Since December 2014, David L. Mayer, PhD has served as the chief safety officer of the New York Metropolitan Transportation Authority (MTA). The MTA operates a network of subways, buses, railroads, bridges, and tunnels in a 5,000 square mile region. Mayer is responsible for enterprise-wide safety strategies and fostering a world-class organizational culture that provides the safest possible environment for employees, customers, and the general public.
Previously, Mayer served for five years as the managing director of the U.S. National Transportation Safety Board (NTSB). He functioned as the agency's chief operating officer and senior career executive overseeing the agency's technical organizational units.
Mayer began his NTSB career in 1991 as a transportation safety researcher. He worked on studies involving recreational boating, truck driver fatigue, aviation safety in Alaska, air traffic control equipment reliability, and railroad and highway-grade crossing safety. In 1996, he was assigned to the Office of Aviation Safety where he was involved in the day-to-day operation of that office, and participated in a number of high-profile, major accident investigations. He was extensively involved in the investigation of the 1996 in-flight break up of TWA flight 800, responsible for investigative data management and leading eyewitness activities. He also served as deputy chief, and later as acting chief, of the Human Performance Division.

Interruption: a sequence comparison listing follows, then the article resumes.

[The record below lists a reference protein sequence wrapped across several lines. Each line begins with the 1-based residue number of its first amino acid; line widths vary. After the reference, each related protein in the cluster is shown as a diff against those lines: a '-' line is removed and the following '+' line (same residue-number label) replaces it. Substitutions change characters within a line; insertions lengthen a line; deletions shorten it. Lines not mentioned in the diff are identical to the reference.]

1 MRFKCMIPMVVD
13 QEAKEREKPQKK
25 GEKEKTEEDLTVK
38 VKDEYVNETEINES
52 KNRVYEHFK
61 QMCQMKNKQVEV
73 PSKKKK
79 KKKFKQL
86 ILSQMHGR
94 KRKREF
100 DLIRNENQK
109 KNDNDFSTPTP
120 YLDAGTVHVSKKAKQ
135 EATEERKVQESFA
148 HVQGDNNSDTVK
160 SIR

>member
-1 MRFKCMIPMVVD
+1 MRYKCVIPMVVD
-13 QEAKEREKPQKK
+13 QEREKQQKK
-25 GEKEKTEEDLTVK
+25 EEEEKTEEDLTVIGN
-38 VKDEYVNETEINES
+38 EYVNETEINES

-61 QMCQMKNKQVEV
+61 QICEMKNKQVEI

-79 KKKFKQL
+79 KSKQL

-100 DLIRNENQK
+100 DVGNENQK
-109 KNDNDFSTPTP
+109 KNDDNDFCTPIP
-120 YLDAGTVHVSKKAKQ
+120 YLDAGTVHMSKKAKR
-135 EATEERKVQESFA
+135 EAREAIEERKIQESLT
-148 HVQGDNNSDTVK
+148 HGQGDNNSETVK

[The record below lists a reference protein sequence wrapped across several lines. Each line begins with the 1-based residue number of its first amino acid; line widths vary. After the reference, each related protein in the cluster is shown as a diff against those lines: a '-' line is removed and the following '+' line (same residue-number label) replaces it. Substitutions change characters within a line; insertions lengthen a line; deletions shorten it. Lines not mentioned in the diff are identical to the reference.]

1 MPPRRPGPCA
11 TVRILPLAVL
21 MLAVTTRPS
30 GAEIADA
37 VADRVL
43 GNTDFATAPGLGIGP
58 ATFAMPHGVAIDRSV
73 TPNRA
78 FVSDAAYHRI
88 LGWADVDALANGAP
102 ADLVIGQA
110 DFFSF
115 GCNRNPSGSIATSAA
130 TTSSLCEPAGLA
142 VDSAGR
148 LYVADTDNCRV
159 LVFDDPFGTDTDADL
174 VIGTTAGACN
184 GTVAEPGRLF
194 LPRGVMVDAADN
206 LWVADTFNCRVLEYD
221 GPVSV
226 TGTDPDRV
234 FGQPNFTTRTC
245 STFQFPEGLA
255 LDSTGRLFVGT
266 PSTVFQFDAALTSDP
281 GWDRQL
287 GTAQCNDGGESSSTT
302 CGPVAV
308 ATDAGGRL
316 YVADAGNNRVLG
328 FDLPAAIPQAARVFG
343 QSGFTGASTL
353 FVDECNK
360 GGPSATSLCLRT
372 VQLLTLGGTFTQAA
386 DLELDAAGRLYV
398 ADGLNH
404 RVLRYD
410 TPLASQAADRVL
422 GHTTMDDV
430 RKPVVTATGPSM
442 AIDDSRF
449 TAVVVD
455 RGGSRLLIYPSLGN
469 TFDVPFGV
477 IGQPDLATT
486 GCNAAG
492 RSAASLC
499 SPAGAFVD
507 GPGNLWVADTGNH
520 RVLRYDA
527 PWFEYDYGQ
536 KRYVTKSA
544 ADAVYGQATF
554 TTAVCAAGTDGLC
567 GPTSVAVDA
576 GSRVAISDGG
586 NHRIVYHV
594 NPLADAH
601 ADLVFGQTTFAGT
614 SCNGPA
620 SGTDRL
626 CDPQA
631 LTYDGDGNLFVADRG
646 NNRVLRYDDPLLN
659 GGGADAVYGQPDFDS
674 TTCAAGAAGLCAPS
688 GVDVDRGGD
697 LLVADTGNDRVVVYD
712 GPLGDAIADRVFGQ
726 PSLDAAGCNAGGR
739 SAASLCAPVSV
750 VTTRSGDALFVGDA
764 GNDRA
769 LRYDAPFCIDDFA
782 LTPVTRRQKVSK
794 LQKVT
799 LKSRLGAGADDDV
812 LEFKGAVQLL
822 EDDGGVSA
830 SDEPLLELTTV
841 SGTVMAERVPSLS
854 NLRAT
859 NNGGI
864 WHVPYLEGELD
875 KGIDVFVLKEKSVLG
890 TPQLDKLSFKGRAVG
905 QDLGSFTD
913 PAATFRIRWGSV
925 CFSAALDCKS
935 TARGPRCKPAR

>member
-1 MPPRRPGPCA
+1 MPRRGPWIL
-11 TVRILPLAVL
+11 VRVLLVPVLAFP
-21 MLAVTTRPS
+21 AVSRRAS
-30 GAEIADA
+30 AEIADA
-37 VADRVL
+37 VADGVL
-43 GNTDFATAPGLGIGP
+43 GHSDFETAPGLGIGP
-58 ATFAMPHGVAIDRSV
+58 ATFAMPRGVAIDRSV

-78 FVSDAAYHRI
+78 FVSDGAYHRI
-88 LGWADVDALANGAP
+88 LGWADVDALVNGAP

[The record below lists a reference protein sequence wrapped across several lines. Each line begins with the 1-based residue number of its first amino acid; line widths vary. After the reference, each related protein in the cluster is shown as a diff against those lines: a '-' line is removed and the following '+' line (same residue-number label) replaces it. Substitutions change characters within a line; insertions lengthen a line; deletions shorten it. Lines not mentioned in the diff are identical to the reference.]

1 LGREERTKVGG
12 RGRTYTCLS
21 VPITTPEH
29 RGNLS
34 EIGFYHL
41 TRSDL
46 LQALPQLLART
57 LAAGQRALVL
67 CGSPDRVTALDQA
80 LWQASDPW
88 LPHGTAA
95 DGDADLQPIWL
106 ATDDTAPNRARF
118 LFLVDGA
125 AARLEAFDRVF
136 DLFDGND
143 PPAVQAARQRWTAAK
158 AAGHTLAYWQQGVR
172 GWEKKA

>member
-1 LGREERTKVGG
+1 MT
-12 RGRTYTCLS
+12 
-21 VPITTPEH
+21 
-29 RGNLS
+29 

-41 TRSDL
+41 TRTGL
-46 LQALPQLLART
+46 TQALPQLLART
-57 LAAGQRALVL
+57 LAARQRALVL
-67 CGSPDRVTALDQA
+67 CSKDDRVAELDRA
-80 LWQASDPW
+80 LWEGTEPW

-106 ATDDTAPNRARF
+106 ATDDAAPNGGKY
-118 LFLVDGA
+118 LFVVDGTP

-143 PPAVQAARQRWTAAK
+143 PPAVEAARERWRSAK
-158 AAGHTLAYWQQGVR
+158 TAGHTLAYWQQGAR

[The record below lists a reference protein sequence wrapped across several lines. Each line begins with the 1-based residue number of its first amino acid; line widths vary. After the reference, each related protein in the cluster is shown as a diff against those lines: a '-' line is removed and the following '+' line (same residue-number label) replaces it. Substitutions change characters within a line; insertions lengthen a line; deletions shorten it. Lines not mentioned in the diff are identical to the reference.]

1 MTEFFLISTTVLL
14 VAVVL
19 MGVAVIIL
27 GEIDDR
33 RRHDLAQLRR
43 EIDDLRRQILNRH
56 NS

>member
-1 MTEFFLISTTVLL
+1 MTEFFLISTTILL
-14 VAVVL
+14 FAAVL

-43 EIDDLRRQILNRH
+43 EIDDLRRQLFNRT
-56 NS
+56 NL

In 2001, he was named assistant managing director, and in 2005 was promoted to deputy managing director. While in this post, Mayer concurrently served for 10 months as the NTSB’s chief information officer overseeing the agency’s information technology, records management, and information security programs. In February 2007, Mayer became a member of the senior executive service, and in 2009 became managing director of the NTSB.
Mayer was a 2012 recipient of the Presidential Rank Award for strong leadership in Senior Executive Service. He has worked on accident investigations and safety projects in all modes of transportation.
Mayer is trained in experimental psychology as a human factors specialist, and holds a doctorate from Rice University in Houston, Texas.